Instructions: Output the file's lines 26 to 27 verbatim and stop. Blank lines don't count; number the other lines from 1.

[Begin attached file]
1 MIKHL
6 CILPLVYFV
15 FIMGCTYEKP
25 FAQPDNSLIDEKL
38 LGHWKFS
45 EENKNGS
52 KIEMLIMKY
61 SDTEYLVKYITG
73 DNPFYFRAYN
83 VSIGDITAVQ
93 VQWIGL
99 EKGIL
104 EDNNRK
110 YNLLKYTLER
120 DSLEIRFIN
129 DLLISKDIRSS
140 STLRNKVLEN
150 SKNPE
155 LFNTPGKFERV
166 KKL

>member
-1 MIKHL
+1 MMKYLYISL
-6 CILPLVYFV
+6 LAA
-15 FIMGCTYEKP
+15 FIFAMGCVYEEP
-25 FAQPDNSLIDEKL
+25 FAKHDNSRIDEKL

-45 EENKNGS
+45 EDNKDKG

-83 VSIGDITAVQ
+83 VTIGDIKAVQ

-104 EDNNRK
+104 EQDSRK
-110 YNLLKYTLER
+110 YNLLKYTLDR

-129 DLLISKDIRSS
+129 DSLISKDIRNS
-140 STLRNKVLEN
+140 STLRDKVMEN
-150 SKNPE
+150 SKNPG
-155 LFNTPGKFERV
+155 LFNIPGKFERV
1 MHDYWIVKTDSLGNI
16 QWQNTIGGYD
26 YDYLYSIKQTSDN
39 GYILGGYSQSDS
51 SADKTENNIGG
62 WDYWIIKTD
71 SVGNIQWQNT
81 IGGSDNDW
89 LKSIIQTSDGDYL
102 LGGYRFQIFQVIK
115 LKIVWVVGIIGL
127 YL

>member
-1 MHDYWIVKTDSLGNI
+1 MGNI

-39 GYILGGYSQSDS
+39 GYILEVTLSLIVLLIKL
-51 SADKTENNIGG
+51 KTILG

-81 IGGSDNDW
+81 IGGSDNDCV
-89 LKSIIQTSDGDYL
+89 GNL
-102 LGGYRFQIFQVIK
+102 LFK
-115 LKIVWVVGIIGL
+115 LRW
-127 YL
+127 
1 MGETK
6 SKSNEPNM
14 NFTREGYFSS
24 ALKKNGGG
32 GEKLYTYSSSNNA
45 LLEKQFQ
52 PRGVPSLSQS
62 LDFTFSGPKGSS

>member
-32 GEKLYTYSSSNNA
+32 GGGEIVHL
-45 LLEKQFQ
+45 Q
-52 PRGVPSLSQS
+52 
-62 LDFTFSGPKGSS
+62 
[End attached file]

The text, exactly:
-15 FIMGCTYEKP
+15 FIFAMGCVYEEP